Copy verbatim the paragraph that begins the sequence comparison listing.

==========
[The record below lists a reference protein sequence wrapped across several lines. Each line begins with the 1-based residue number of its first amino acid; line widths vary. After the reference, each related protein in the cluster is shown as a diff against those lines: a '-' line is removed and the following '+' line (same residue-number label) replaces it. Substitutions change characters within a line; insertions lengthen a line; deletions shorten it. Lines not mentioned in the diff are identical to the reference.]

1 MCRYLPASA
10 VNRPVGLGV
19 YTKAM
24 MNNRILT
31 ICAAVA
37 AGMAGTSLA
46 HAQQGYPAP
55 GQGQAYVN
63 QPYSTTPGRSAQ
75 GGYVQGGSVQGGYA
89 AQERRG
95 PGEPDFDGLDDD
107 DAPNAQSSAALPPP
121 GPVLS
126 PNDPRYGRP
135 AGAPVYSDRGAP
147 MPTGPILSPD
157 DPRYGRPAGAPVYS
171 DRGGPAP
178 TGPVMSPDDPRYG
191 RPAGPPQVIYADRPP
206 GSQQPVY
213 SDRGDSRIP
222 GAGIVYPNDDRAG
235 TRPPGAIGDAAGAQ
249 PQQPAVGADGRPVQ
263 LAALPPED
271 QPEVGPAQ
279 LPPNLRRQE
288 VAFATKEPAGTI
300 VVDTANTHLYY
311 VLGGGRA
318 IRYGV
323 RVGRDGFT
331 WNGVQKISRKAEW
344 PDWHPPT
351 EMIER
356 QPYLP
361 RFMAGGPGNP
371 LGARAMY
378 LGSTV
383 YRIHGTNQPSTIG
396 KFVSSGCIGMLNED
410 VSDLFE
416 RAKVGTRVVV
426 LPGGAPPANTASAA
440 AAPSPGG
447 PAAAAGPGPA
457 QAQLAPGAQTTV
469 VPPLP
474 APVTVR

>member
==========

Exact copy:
[The record below lists a reference protein sequence wrapped across several lines. Each line begins with the 1-based residue number of its first amino acid; line widths vary. After the reference, each related protein in the cluster is shown as a diff against those lines: a '-' line is removed and the following '+' line (same residue-number label) replaces it. Substitutions change characters within a line; insertions lengthen a line; deletions shorten it. Lines not mentioned in the diff are identical to the reference.]